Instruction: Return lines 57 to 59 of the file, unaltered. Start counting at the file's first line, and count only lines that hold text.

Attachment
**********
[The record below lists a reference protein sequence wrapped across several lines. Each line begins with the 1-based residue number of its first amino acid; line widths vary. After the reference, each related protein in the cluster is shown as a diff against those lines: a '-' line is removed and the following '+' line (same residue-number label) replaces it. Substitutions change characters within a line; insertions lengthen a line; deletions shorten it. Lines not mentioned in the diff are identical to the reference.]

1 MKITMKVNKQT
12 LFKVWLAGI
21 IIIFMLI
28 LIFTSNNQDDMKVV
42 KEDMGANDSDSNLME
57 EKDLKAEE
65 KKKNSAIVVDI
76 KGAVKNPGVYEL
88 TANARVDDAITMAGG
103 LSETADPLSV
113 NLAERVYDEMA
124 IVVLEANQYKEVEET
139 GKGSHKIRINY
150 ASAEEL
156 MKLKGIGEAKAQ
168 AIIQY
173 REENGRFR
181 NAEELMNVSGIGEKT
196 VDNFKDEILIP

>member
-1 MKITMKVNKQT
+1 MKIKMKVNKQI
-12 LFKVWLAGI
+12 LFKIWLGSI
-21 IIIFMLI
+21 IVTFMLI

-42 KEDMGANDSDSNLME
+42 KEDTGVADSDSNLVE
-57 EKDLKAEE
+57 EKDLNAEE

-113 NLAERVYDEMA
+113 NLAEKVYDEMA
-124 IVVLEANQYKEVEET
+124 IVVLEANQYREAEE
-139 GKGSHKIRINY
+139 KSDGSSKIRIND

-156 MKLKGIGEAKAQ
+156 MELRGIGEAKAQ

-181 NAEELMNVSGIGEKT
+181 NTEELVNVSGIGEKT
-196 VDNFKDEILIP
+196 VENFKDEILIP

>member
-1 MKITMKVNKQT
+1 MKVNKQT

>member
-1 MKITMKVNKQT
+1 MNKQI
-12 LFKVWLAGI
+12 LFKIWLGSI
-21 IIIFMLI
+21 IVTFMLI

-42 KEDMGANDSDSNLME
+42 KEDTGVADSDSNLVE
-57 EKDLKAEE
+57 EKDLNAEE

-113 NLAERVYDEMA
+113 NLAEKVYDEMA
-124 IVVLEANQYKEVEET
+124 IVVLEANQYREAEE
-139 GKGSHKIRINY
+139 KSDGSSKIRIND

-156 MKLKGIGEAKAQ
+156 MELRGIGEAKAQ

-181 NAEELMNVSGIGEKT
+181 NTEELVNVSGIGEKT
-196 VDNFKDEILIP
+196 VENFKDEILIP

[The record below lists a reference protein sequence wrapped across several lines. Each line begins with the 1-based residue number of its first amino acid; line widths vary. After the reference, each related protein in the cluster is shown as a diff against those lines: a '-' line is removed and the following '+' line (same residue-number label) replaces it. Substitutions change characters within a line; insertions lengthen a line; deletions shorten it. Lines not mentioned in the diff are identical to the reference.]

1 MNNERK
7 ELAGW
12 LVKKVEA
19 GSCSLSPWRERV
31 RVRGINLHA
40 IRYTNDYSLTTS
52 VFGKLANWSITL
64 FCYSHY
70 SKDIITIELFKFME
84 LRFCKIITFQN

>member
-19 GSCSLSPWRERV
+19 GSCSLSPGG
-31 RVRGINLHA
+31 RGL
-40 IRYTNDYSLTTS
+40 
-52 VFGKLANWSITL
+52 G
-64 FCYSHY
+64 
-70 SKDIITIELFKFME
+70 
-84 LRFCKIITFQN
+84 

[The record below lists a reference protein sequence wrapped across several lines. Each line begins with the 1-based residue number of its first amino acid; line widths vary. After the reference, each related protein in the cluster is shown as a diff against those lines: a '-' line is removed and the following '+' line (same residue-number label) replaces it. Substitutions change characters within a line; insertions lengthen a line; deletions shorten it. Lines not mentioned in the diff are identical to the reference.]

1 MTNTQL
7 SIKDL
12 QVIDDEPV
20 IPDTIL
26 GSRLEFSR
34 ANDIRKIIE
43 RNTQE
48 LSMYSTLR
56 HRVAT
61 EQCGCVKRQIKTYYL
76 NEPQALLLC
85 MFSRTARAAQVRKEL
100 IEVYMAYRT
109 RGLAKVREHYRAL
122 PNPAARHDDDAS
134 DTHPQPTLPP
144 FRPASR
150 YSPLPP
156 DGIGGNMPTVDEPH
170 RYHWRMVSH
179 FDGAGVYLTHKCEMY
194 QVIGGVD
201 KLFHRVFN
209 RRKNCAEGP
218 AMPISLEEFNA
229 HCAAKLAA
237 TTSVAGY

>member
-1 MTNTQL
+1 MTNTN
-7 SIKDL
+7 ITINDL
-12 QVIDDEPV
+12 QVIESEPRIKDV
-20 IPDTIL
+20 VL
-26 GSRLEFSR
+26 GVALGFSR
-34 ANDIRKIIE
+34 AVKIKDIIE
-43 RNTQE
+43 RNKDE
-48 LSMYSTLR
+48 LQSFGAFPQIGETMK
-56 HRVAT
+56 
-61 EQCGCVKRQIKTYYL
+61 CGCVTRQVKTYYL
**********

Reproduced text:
+57 EKDLNAEE

-113 NLAERVYDEMA
+113 NLAEKVYDEMA